“Drones are ideally suited for reconnaissance or rapid situation awareness with application for ground force units to detect and monitor potential threats; and they also provide an additional oversight in instances where security guards are deployed to ensure their adherence to patrolling routines. Their speed, size, maneuverability and additional technologies make UAVs the perfect supplement to ground security teams seeking to perform monitoring tasks more quickly and efficiently. Drones have a competitive edge over stationary cameras, as intruders can’t easily step out of sight, and they can cover areas that are normally out of reach. Security drones add a whole new dimension to surveillance, safety and security, and as such, we can expect them to be commonly in use in every country in the world within just a few years,” says Airborne Drones.
Smash hits the Nintendo Switch
Super Smash Bros. delivers what the fans wanted in the latest “Ultimate” instalment, writes BRYAN TURNER.
Super Smash Bros. Ultimate, the latest addition to the popular Nintendo Smash series, has landed on the Nintendo Switch with a bang, selling 5-million copies in the first week of its release. The game has been long-anticipated since the console’s release, as many fans consider
It features 74 playable fighters, 108 stages, almost 1300 Spirit characters to collect while playing, and a single-player Adventure mode that took about three days (or 28 hours) of gameplay to complete. The game offers far more gameplay than its predecessors, making it the Smash game that gives its players the best bang for their buck.
For those new to the game, the goal is to fight opponents and build up their damage score (draining their health) to knock them off the stage eventually. This makes the game seem chaotic, as many players jump around the platforms as if they were on quicksand, in order to avoid being hit by the other players.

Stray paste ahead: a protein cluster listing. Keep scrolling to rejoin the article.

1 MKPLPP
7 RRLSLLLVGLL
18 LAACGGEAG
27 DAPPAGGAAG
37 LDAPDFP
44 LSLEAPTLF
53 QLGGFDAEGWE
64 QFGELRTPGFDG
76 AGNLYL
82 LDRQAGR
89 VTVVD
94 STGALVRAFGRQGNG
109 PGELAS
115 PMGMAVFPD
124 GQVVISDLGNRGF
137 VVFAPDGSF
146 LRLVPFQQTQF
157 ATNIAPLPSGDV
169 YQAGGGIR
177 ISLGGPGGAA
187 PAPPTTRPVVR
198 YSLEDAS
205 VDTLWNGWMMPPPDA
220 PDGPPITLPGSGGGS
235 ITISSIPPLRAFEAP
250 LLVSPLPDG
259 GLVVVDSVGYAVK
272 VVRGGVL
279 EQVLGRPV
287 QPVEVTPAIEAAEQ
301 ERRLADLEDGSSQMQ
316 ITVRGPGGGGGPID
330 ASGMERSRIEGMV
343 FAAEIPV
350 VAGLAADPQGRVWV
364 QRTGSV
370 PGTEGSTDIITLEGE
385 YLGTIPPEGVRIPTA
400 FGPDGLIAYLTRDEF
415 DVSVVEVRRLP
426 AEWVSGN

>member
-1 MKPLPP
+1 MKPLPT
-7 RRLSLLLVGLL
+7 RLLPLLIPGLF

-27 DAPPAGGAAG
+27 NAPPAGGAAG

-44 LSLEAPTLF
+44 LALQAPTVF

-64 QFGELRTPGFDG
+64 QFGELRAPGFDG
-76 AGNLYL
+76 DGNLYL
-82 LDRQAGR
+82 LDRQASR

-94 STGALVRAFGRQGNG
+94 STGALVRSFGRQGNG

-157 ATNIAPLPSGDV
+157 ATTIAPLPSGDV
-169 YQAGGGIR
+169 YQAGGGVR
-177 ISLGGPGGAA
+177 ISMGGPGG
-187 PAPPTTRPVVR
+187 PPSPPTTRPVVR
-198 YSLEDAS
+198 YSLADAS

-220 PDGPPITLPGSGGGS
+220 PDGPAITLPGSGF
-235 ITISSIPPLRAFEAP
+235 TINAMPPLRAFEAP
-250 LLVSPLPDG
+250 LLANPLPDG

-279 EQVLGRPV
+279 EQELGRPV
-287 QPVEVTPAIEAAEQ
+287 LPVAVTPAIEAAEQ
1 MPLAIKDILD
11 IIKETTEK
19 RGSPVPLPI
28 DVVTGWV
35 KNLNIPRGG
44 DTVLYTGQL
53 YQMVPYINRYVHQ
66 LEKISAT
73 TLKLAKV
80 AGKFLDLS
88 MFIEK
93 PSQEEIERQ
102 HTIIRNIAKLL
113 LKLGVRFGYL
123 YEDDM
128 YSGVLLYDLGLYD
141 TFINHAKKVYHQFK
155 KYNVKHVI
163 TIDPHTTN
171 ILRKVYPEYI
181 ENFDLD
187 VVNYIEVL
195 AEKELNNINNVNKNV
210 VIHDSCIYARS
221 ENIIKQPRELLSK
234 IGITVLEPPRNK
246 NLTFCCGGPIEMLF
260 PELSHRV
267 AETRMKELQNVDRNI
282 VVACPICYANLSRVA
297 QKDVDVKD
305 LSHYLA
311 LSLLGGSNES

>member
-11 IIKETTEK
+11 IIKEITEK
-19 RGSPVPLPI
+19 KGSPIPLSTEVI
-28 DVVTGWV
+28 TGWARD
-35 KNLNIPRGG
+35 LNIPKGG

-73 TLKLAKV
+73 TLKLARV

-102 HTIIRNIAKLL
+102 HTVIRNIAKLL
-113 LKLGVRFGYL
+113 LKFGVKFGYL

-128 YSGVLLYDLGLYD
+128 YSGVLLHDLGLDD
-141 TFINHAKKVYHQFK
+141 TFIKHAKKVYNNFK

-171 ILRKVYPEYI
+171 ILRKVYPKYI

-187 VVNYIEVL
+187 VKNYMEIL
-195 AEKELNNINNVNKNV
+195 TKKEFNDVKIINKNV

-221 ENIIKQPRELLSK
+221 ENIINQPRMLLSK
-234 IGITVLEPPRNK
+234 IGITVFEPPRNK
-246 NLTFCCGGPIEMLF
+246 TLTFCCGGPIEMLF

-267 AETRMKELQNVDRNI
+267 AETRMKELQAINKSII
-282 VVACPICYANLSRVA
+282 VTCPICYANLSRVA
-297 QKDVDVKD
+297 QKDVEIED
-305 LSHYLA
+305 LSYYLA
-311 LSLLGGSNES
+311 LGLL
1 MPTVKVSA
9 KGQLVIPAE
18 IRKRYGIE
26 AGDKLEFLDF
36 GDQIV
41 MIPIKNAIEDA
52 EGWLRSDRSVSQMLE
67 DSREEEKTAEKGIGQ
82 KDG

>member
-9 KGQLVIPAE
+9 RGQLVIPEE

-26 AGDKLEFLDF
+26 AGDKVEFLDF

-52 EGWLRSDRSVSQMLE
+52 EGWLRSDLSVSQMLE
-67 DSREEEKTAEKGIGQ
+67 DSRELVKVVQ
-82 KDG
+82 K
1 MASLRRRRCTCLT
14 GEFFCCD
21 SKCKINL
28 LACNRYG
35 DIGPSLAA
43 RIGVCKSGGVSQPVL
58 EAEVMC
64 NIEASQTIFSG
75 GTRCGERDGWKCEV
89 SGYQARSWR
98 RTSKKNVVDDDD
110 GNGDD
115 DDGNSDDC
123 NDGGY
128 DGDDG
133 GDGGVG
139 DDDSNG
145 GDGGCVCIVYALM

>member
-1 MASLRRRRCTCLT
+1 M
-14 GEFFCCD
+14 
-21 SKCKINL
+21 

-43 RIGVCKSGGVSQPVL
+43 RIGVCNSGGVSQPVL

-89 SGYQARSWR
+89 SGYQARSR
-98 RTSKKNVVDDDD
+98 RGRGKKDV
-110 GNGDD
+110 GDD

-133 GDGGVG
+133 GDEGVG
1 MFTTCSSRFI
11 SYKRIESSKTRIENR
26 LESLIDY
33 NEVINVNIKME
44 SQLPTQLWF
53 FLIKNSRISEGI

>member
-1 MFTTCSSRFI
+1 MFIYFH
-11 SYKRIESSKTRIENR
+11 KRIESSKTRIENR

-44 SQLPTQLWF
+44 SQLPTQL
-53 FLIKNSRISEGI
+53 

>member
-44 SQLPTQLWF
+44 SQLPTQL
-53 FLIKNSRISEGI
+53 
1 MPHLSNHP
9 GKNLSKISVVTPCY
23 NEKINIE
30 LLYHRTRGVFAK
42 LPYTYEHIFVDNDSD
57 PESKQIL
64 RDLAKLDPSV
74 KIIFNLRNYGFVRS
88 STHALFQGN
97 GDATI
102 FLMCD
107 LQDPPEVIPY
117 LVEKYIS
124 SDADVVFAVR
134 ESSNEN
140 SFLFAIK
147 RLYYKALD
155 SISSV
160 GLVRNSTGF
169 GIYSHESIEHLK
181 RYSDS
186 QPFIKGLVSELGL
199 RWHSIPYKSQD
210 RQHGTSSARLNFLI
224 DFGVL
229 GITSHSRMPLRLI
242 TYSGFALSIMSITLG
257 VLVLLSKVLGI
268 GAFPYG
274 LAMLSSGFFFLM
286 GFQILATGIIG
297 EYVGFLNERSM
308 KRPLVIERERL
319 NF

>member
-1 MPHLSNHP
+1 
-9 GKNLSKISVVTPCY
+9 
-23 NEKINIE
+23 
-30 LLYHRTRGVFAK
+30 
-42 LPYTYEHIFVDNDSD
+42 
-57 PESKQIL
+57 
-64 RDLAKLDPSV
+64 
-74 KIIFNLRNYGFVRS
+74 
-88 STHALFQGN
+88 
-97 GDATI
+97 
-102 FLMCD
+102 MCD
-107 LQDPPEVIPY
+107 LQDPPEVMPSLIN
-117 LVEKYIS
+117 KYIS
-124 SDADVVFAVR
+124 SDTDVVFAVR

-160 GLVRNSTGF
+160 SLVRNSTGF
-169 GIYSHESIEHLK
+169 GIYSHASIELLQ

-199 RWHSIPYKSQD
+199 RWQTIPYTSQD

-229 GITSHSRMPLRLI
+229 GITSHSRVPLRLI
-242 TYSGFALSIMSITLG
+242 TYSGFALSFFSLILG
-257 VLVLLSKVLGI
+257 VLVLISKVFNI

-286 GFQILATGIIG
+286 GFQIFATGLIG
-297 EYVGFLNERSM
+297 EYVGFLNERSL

It also services two kinds of players: the competitive and the casual.
Competitive players can be matched on the online service by skill ranking to enjoy playing with similarly high-skilled opponents. This is especially important in e-sports training for the game, and for players wanting to master combos against other human players. The casual gamer is also catered for, with eight-player chaos and button-mashing to see who comes out luckiest. This segment is also important for those wanting to learn how to play.
Training mode is also a place to go for those learning to play. It offers “CPU” players that are graded by intensity to train as a single player to learn a character’s moves, combos and general fighting style. More challenging CPU players can also be used by competitive players to train when there isn’t a Wi-Fi connection available.
Direct Play features in this game, allowing two players with two Switch consoles to play against each other over a direct connection – no Wi-Fi needed. This is especially useful to those who want to have a social gaming element on the go, similar to that of the cable connector of the Gameboy.
Click here to read Bryan Turner review of Super Smash Bros. Ultimate.
Win Funko Fortnite in Vinyl
Gadget and Gammatek have nine Funko Fortnite figurines to give away.
A Funko Pop figurine based on a character set is indicative of reaching the heights of pop culture. It is no surprise, then, that the world’s biggest online game, Fortnite, has its own line of Funko Pop figurines. The Funkos are modeled on the characters in game, including Drift, Ragnarok, Dark Vanguard, Volar, Tracera Ops, and Sparkle Specialist.
Now, local Funko distributor Gammatek has released the Fortnite figurines in South Africa. To celebrate, Gadget and Gammatek are giving away a set of three Funko Fortnite figurines to each of three readers (9 figurines in total). To enter,
You can put the tweet in your own words, but entries must have the competition’s hashtag (#FunkoFortnite) and mention @GadgetZA to be considered valid.
Click here to select the Funko Fortnite character you want to tweet.